It was always inevitable, of course. You knew it from the moment the curtain rose and the familiar sense of this isn’t going to end well bubbled and gurgled up into your throat.
But you tried to enjoy the experience anyway, since everyone was so talented and objectively it was impressive.
Still, that nagging feeling of this is hurtling toward devastation wouldn’t go away, and while on the one hand, you wanted to just get it over with, on the other hand you wanted to stop time so you might never have to reach the instant everything goes so terribly wrong.
I’m actually not a big fan of Steinbeck in general, or this work in particular, but seeing it on Broadway agitated an emotion inside of me that was like the opposite of regret, and it played out in front of me last night in a strangely enjoyable way. It was like despite knowing exactly how things would end, in spite of the tale’s obvious path, and almost because of the clarity with which the writing was applied to the wall, I couldn’t look away.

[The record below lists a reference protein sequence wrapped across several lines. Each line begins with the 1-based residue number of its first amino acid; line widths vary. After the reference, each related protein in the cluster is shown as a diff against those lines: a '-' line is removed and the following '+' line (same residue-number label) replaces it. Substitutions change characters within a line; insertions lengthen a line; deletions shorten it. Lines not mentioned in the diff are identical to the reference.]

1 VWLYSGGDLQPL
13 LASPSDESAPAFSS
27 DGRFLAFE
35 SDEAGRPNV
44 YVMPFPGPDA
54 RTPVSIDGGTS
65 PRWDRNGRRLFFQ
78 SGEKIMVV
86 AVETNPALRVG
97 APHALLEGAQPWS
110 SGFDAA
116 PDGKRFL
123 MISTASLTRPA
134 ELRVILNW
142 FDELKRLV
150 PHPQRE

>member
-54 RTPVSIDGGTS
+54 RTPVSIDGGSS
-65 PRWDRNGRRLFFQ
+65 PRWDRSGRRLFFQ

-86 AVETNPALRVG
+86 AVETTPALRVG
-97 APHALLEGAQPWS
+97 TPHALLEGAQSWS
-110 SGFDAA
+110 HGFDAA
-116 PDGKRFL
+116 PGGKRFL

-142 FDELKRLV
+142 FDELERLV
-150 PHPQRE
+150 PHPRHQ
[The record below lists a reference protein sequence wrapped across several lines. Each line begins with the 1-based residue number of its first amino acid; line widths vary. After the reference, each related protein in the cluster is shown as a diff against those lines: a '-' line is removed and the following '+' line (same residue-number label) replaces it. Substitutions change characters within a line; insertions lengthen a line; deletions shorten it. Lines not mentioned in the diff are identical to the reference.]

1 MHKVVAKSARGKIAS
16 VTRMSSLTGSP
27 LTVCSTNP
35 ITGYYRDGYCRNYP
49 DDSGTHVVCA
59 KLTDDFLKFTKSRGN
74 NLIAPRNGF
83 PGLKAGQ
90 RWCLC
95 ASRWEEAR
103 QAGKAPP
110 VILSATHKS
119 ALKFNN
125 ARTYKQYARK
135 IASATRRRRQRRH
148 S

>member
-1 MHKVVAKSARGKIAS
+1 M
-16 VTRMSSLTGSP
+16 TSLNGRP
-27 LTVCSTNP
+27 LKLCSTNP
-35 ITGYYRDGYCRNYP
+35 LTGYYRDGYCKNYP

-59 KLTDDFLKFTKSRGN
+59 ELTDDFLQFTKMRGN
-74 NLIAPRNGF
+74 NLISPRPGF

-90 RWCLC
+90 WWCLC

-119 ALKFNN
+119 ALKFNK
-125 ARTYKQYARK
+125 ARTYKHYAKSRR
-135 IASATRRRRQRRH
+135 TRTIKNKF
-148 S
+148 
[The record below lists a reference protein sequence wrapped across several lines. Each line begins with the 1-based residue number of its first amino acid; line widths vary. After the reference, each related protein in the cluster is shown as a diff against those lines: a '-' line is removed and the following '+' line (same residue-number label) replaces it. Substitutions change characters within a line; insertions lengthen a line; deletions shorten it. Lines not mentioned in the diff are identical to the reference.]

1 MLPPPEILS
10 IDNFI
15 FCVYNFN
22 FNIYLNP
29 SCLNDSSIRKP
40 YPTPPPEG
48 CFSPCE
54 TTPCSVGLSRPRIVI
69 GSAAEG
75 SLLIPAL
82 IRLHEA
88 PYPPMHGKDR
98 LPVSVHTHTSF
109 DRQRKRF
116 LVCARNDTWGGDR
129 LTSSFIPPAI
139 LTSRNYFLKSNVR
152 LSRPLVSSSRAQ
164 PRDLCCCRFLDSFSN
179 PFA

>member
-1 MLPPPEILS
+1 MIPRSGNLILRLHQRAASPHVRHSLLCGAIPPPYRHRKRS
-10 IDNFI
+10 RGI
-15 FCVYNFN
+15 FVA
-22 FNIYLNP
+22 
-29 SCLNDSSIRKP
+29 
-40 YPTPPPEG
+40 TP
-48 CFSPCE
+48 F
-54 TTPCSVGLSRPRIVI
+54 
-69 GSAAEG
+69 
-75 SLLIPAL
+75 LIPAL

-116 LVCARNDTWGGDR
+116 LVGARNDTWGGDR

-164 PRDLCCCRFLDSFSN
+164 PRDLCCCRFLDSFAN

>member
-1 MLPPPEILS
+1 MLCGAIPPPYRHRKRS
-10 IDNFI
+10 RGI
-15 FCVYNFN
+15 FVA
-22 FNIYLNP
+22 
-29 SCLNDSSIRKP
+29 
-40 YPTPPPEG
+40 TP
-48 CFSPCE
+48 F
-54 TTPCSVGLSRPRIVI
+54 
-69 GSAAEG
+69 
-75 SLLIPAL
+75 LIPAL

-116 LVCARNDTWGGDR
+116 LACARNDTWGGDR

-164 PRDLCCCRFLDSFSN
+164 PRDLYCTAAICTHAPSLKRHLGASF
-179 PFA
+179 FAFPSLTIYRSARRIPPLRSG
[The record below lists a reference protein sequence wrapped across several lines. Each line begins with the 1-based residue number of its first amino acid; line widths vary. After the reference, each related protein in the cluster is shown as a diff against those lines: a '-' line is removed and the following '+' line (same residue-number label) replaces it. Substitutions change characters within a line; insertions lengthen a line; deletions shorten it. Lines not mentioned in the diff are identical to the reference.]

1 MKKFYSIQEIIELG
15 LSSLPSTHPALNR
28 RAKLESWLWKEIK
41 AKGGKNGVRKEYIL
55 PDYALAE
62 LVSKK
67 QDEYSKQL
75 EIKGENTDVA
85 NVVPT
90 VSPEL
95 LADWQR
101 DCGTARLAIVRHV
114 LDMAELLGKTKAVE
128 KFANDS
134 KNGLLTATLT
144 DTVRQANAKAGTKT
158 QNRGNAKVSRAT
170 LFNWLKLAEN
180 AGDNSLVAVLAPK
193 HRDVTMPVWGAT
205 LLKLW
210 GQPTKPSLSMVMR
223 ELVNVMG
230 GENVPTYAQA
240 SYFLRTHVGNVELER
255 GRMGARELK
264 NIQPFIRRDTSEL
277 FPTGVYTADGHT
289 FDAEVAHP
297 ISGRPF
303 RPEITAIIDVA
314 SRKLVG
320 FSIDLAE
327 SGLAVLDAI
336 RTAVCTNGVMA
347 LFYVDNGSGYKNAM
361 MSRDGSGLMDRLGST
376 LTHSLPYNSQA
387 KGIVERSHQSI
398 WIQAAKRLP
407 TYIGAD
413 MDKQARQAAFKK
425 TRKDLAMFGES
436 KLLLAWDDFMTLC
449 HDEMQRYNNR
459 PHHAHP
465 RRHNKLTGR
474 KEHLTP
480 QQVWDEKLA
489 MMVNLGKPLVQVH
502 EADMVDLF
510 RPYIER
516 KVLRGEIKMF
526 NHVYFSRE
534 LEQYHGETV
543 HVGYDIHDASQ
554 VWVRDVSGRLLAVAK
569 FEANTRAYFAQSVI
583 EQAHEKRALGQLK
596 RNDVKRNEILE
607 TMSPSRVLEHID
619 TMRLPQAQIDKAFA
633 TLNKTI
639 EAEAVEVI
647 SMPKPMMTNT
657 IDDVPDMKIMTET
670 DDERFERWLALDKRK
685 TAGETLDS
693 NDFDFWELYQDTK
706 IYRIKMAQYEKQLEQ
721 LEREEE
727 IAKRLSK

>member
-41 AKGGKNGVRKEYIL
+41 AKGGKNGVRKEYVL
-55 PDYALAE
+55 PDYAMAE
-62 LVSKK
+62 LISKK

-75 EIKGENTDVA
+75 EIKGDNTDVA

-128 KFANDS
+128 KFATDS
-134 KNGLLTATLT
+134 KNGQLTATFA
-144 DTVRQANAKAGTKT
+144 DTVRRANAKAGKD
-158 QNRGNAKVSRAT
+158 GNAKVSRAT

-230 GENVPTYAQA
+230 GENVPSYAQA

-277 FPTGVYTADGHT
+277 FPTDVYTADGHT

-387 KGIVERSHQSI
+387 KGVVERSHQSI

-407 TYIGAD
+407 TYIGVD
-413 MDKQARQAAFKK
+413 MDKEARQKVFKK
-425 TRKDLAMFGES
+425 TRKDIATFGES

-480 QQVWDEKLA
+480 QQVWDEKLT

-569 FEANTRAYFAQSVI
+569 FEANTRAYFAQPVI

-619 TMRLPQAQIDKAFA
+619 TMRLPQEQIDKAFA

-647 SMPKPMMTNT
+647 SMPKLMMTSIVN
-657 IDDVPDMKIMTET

And when it was over–when that horrible shot rang out–although I teared up for a second (which isn’t saying much since I also teared up while watching 13 Going on 30 the other day), I didn’t wish I hadn’t seen the story unfold.
Because even if you have the strongest hunch in the world that something awful is going to happen, there are times when you have to hold out for the slight possibility that the train will stop before it dives off a cliff, or the bomb will be defused before it detonates–even if you are 99% sure you’re heading straight for disaster.
Sure, later, when you’re climbing your way out of the rubble, one might be tempted to say, “I told you so.” But those of us who sometimes sleep naked know the only response to that is, “Yep. And I listened. Then I went forward with my eyes wide open, knowing full well I might not like what I see. Cause that’s the only way I know how to live.”